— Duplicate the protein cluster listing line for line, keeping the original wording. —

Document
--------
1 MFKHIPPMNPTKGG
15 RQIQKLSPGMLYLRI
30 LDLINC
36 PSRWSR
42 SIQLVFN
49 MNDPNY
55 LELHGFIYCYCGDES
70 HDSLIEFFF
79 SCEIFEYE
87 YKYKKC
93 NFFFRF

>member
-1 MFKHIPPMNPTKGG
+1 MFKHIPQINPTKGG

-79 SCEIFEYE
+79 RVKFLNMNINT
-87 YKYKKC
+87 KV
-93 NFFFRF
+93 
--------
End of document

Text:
1 MFKHIPPMNPTKGG
15 RQIQKLSPGMLYLRI
30 LDLINC
36 PSRWSR
42 SIQLVFN
49 MNDPNY
55 LELHGFIYCYCGDES
70 HDSLIEFFF
79 SCEIFEYE
87 YKYKKC
93 NFFFRF

>member
-1 MFKHIPPMNPTKGG
+1 MFKHIPQINPTKGG

-79 SCEIFEYE
+79 RVKFLNMNINT
-87 YKYKKC
+87 KV
-93 NFFFRF
+93 